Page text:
June 20, 2007

Dr. Nasrallah Asks Questions That No One, Including He, Wants Answered

But I'm going to try.

His editorial appears in the journal Current Psychiatry, of which he is the editor.  I respectfully disagree.

  • Why did TV commentators assume the crime was caused by “evil” and “psychopathy,” instead of a medical illness in a young man with many psychiatric manifestations?

Because that’s the logical assumption.  The two are not mutually exclusive as implied by the question, and, while "evil" and "psychopathy" are attributions, medical illness requires a basis in pathology.  Commentators could not have known whether or not he was medically ill, nor if this illness had anything to do with the violence, but it is definitional that the act was evil.

Reversing the question reveals the fault in logic: why didn’t commentators assume he was mentally ill?  Is that the default assumption in the absence of evidence?


  • Why do most people assume that a psychotic individual driven by delusions is too “incompetent” or “confused” to plan and carry out a complex series of deadly assaults?

Does anyone assume this?  This is a straw man argument.  What is really being asked is: why do people assume that if the attack was complex and deadly, it had to be done by an evil mastermind, not a psychotic person?  And no one assumes that, either.  The question is sleight of hand; it tries to make the issue binary, psychosis vs. evil.  The two are not necessarily correlated in either direction (right?)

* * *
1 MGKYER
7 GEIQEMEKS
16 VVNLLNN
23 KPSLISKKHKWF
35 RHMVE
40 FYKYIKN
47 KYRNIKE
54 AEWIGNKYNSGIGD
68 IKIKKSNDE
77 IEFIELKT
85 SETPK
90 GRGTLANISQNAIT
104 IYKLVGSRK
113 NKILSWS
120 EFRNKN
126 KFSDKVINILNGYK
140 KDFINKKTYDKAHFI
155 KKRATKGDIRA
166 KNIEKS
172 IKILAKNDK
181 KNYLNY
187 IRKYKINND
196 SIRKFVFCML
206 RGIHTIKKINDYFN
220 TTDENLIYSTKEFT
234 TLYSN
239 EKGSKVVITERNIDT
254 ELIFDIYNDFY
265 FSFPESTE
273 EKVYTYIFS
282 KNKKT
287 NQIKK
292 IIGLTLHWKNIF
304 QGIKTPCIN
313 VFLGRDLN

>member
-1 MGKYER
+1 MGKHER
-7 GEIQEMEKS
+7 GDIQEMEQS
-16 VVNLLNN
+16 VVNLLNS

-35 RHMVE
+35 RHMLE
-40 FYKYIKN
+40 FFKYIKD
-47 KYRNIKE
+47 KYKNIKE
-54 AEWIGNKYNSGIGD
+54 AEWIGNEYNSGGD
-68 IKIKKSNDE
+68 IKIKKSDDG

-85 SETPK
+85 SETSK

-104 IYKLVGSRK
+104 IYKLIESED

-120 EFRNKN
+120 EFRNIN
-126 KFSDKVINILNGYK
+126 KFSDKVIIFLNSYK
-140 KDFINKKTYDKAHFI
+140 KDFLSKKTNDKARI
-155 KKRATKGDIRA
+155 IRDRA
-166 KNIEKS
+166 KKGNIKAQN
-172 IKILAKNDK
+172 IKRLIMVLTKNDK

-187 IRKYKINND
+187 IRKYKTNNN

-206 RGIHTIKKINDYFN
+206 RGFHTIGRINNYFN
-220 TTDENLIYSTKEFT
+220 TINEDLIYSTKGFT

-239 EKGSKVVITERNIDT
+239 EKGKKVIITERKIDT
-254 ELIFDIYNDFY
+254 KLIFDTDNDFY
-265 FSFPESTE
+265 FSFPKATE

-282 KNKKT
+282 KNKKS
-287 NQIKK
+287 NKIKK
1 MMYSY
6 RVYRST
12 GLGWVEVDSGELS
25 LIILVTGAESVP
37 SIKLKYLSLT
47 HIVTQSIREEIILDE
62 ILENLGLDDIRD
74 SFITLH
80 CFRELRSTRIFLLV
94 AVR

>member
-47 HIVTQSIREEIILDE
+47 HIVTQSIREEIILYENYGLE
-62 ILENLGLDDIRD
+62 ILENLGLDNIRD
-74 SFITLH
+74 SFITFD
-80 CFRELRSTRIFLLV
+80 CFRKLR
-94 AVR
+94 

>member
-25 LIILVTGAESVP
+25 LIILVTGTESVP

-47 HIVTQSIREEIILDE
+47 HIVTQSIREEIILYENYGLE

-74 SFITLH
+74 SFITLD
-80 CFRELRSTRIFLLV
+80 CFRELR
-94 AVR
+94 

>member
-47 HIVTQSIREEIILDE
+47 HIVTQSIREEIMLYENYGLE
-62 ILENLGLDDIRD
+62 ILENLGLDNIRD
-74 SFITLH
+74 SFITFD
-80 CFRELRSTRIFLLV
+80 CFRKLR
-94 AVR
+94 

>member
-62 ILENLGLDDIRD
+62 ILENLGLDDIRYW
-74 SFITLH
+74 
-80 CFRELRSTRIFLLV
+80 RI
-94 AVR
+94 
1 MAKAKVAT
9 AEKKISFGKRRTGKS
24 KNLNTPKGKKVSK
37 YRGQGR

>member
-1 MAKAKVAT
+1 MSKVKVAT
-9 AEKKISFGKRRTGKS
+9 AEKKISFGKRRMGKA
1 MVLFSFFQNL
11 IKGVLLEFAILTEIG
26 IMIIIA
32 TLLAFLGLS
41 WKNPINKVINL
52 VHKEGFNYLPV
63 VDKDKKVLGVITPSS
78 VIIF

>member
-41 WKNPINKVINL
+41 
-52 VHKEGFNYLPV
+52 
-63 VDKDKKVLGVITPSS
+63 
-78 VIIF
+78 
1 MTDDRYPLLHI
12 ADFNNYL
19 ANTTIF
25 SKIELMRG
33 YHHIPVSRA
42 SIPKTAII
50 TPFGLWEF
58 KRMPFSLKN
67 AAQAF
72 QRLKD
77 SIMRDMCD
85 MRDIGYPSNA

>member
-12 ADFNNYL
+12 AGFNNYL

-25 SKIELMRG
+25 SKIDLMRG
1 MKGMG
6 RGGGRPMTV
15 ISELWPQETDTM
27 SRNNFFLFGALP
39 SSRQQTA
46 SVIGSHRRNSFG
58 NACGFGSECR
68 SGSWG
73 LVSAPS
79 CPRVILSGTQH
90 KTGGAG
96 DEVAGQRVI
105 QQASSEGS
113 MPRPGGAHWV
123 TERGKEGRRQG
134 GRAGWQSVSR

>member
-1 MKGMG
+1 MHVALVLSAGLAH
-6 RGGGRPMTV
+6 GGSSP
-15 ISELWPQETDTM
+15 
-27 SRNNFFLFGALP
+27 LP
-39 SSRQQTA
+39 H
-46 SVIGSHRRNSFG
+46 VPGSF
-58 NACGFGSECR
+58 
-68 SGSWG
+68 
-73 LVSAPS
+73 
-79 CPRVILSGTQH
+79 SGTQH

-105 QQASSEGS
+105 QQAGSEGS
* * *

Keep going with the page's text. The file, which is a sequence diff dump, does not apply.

As above, reverse the question to see the logical flaw: should people assume that complex, deadly attacks are the work of someone who is psychotic?   Is psychosis—or, indeed, any mental illness-- a risk factor for extreme violence?  That doesn't bode well for a society with "25%" mentally ill, as  claimed below.


  • Why did the mentally ill student receive no follow-up care before the crimes, even though he had received psychiatric treatment?

Perhaps he didn’t want any follow-up care?  I know: “but look what happened!”  Perhaps we can envision a scenario where a group of experts make a judgment about someone’s dangerousness in the absence of a crime or any concrete evidence (which would allow ordinary legal channels to be used), and then can commit, or restrict this person’s freedom, until they are no longer considered dangerous.  We already have this: it’s called Guantanamo.  And before you say there’s a difference, let me assure you there is not.  Quis custodiet ipsos custodes?

(NB: the context of the quote by Juvenal has an interesting parallel: it is about enforcing morality.   “My friends always tell me, lock her up! Restrain her! But who watches the watchmen? The wife will then start with them...”)

Several issues are being mashed together to extract the favored response, “we need better mental health care.”  But it's not valid.  If a psychiatric patient commits murder, he goes to jail. If you have good reason to suspect he is about to murder, you commit him. If you feel he is about to murder, but do not have enough evidence to commit him, you contact whomever is necessary (potential targets, etc).  And if he is a student, you tell the administration so they can put him on temporary leave.  

This is key: it is morally wrong, not to mention illegal, for a psychiatrist to force a person to get treatment he does not want.   But it is entirely legal, and desirable, for a school to insist that a person receive treatment as a necessary condition of returning to the school— if and only if there exists a risk towards others.